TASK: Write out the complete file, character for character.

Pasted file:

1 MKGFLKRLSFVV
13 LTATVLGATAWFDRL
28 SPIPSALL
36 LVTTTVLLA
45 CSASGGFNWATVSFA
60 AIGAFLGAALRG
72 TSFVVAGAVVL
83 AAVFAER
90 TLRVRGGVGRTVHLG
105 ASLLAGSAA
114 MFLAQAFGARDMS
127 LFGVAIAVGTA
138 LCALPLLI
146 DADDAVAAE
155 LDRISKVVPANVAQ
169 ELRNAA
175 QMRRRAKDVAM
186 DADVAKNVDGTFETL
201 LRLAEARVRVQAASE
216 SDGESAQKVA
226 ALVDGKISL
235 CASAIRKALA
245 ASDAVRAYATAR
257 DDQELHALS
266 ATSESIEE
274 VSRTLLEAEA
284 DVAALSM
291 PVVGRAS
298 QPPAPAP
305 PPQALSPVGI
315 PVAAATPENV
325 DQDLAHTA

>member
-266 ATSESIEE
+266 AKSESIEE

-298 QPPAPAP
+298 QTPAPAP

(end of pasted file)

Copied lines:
1 MKGFLKRLSFVV
13 LTATVLGATAWFDRL
28 SPIPSALL
36 LVTTTVLLA
45 CSASGGFNWATVSFA
60 AIGAFLGAALRG
72 TSFVVAGAVVL
83 AAVFAER
90 TLRVRGGVGRTVHLG
105 ASLLAGSAA
114 MFLAQAFGARDMS
127 LFGVAIAVGTA
138 LCALPLLI
146 DADDAVAAE
155 LDRISKVVPANVAQ
169 ELRNAA
175 QMRRRAKDVAM
186 DADVAKNVDGTFETL
201 LRLAEARVRVQAASE
216 SDGESAQKVA
226 ALVDGKISL
235 CASAIRKALA
245 ASDAVRAYATAR
257 DDQELHALS
266 ATSESIEE
274 VSRTLLEAEA
284 DVAALSM
291 PVVGRAS
298 QPPAPAP
305 PPQALSPVGI
315 PVAAATPENV
325 DQDLAHTA

>member
-266 ATSESIEE
+266 AKSESIEE

-298 QPPAPAP
+298 QTPAPAP